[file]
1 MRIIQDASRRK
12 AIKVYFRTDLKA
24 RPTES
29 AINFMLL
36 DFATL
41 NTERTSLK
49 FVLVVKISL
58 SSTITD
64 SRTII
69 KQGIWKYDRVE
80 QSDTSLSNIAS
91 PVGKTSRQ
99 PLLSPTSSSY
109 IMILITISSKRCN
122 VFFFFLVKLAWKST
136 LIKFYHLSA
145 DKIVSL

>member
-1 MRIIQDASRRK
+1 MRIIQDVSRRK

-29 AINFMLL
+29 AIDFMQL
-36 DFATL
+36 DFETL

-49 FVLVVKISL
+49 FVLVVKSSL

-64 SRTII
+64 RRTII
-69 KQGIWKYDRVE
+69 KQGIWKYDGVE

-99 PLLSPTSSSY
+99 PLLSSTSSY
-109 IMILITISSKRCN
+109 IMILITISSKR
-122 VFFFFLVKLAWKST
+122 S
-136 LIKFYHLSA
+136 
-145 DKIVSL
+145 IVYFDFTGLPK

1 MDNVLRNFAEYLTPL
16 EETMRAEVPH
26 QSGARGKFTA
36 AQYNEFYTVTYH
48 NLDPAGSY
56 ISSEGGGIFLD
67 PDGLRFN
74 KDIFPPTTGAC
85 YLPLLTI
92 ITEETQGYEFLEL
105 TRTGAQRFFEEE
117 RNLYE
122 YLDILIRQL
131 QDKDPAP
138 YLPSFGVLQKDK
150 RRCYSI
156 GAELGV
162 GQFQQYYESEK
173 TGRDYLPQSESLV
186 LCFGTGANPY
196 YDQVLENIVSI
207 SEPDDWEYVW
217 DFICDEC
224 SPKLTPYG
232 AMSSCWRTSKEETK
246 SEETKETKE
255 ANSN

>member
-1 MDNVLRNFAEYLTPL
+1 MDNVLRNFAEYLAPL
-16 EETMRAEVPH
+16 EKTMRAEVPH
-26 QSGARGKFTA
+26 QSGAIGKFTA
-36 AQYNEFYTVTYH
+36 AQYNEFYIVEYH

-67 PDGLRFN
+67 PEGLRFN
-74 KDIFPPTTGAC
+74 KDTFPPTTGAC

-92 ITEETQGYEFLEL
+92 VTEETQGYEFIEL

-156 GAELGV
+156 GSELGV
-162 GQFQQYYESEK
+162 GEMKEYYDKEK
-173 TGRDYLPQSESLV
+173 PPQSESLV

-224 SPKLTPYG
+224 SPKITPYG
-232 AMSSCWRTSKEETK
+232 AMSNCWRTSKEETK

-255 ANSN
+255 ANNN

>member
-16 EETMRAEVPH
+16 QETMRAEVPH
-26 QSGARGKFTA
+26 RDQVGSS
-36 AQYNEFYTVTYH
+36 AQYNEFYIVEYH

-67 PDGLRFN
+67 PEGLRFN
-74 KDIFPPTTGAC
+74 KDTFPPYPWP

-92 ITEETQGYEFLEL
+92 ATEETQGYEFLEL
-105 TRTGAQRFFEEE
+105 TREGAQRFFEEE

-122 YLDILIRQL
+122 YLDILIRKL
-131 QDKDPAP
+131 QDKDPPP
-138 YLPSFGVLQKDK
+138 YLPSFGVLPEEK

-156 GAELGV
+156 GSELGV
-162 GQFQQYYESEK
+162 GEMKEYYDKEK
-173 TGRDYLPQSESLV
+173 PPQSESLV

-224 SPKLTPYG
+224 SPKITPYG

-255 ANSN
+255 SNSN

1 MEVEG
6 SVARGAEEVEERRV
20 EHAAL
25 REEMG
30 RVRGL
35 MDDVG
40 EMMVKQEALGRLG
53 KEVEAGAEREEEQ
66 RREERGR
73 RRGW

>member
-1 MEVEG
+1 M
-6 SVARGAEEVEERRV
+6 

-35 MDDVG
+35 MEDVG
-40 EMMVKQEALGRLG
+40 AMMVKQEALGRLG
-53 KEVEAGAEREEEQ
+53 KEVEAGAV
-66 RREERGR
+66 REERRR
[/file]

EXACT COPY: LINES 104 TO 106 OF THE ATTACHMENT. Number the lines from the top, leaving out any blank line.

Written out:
-74 KDIFPPTTGAC
+74 KDTFPPYPWP

-92 ITEETQGYEFLEL